Physical, mental, social and financial issues can all affect practically anyone. It's all too easy to overlook or dismiss wellbeing issues that aren't visible, physical health problems. But poor mental health, social isolation or financial difficulties can affect everyone. In fact, the number of people struggling financially is on the rise. An Ipsos poll for the World Economic Forum found that 1 in 4 people are struggling financially. A UK-specific FCA survey confirms these results almost exactly, with just under 8 million people struggling to pay bills.
And when we don’t get the support that we need to deal with these things, the idea that we can be expected to continue performing effectively is laughable. Fortunately, the events of the pandemic have dragged employee wellbeing to the forefront. Employee wellbeing was put under a spotlight back in 2021, but it's no less important now.
How to improve employee engagement in 2023
Global engagement has hardly budged over the past couple of years since dropping to 20%. Bearing that in mind, we’ve put together three tips for how to improve employee engagement in 2023:
Don't overlook your hybrid and remote staff
Remote work has become pretty normalised since the Pandemic. But even so, when you’re out of sight and out of mind, it’s easy to fall out of the loop. Be sure to liaise with your remote teams on a regular basis to update them regularly on the latest company objectives and policies. Despite the name, a remote-first approach gives everyone equal access to the same info and communications tools.
But even when they’re in the loop and working hard, it’s unfortunately still easy for remote workers to be ignored. They’re actually some of your most productive employees, so make sure to highlight their accomplishments and give them opportunities to collaborate with different people in the business.
Give employees channels to raise feedback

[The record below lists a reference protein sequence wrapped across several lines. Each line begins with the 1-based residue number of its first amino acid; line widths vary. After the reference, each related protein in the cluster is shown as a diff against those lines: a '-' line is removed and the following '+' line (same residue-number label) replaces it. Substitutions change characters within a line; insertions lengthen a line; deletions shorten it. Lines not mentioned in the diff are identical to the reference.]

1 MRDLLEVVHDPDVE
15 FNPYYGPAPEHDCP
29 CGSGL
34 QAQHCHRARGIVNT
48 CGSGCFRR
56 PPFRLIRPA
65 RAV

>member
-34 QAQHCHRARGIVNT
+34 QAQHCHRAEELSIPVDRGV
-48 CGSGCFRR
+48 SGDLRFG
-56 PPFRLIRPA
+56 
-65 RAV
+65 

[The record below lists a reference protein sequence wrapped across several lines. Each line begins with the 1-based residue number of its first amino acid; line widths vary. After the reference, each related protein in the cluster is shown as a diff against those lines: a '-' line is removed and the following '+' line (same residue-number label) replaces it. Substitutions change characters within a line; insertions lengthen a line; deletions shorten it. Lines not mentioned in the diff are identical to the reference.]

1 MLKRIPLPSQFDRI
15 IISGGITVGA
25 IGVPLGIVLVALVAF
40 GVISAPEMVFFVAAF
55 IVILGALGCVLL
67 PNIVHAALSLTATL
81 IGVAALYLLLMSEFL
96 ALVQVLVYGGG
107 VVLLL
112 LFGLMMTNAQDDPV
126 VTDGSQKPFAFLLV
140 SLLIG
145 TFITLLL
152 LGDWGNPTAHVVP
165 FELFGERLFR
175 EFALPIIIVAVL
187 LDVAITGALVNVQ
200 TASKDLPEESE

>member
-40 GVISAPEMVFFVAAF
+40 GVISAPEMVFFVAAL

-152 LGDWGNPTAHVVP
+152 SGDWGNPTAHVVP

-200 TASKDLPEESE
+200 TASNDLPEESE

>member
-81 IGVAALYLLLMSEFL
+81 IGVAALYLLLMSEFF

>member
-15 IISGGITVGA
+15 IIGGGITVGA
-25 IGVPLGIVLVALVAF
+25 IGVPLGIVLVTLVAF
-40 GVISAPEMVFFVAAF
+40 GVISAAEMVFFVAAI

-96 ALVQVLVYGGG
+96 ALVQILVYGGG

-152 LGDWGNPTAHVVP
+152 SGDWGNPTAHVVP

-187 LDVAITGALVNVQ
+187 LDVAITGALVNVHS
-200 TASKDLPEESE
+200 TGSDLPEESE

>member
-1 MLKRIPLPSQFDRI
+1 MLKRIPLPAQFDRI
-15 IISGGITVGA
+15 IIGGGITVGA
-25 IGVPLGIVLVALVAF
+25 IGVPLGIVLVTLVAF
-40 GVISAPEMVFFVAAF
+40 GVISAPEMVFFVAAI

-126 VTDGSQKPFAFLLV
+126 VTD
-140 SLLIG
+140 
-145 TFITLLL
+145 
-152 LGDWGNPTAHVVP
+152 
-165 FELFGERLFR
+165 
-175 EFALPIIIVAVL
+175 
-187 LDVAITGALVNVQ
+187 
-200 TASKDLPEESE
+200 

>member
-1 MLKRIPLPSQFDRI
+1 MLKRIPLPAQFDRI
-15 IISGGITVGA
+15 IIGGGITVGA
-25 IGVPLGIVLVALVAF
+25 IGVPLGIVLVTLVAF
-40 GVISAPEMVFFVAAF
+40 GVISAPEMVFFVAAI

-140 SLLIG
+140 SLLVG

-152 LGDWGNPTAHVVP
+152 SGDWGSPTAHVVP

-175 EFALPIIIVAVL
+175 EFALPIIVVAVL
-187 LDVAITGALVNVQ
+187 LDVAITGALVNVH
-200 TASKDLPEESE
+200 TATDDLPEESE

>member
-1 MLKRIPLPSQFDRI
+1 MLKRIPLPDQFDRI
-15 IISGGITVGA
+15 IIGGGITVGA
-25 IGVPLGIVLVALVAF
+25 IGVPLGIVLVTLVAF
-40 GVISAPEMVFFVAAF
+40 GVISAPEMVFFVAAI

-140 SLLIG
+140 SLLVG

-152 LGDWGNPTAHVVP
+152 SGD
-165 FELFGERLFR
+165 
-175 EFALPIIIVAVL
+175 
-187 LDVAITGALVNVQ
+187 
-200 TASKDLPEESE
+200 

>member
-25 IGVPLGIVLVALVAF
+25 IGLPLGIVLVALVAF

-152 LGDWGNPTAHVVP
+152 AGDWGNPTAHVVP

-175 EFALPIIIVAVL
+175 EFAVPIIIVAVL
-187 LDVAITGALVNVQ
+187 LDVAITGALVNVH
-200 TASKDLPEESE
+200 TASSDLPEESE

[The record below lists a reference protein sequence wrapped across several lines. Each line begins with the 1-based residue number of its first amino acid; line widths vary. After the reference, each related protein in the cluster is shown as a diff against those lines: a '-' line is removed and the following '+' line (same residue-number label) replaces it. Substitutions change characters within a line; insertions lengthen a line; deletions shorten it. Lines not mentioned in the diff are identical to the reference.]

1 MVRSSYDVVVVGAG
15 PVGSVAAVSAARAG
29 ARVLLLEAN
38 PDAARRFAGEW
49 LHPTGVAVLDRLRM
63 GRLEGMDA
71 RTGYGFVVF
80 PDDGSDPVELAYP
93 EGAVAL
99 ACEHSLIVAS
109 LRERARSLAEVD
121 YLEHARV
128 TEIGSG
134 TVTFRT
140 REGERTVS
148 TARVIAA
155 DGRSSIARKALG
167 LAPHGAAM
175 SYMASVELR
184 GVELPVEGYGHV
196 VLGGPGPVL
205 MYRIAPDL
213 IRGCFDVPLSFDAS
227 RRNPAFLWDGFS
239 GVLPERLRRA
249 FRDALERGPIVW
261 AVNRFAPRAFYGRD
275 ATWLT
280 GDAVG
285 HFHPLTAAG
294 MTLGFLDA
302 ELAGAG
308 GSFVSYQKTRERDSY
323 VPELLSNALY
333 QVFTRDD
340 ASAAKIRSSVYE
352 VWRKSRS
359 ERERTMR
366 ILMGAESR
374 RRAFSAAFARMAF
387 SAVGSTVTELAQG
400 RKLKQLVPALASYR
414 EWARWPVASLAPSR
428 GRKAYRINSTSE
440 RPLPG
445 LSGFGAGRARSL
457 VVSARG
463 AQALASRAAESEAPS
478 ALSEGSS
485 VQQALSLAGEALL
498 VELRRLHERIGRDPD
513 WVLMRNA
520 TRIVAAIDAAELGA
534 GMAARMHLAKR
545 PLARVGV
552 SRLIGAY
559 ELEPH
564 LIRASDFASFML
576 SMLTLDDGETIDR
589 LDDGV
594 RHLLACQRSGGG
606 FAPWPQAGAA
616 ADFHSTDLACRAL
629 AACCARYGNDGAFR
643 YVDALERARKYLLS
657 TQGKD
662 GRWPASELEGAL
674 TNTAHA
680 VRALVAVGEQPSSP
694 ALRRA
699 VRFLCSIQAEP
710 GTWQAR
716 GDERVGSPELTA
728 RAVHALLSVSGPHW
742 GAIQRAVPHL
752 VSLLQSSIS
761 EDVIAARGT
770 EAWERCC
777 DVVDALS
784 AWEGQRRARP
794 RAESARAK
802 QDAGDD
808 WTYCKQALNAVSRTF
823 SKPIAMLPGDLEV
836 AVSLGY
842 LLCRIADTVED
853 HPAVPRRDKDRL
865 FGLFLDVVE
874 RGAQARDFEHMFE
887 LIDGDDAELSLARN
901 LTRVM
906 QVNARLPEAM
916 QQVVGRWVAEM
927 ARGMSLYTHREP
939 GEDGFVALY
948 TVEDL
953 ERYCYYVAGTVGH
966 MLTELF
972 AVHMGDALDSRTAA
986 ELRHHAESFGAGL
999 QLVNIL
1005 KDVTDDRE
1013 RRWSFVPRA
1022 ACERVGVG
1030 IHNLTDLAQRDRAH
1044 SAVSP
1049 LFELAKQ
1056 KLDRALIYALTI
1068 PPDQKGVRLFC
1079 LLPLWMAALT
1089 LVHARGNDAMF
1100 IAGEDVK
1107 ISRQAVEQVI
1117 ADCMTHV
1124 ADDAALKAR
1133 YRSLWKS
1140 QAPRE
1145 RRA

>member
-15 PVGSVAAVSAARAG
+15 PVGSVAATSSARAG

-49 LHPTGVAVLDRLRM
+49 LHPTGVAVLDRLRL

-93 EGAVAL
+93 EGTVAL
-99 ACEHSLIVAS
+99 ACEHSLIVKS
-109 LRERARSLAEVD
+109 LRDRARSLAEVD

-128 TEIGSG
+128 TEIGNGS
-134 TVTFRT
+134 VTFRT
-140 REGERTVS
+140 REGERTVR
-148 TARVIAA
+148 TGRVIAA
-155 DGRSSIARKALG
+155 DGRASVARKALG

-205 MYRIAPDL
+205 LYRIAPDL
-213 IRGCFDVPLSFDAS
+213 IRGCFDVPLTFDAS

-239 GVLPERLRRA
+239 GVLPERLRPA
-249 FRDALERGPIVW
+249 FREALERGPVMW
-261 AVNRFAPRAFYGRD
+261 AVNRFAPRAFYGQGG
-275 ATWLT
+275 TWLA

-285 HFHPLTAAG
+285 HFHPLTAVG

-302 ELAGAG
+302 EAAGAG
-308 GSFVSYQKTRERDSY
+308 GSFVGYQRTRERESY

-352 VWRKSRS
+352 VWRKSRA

When employees can’t speak up, they’ll either leave or suffer in silence. The latter is a surefire route to burnout. Employees need to be able to raise problems affecting their engagement levels.
That might look like frequent employee check-ins, a manager’s open-door policy, or any other way you feel you can build a dialogue with employees. Just make sure you follow through with the workplace issues that employees raise. Otherwise, they’ll just become even more disengaged because communication seems pointless.
Focus on all forms of wellbeing
We won't waste time repeating what we said earlier. What we will say is that you should avoid trying to take a one-size-fits-all approach to employee wellbeing. HR must take a multi-layered approach to wellbeing if they want to be effective. Sick days and flexibility for medical or psychiatric appointments are just the most obvious layers. Other ways you're responsible for their wellbeing is by helping staff to bond socially and even the compensation they earn.
Build social connections with your staff and give employees access to knowledge resources such as professional financial advice. These are just two steps that could markedly improve engagement and wellbeing in your business. But you also need to consider whether your employees have a good work/life balance, and if you’re compensating them fairly for their time and effort.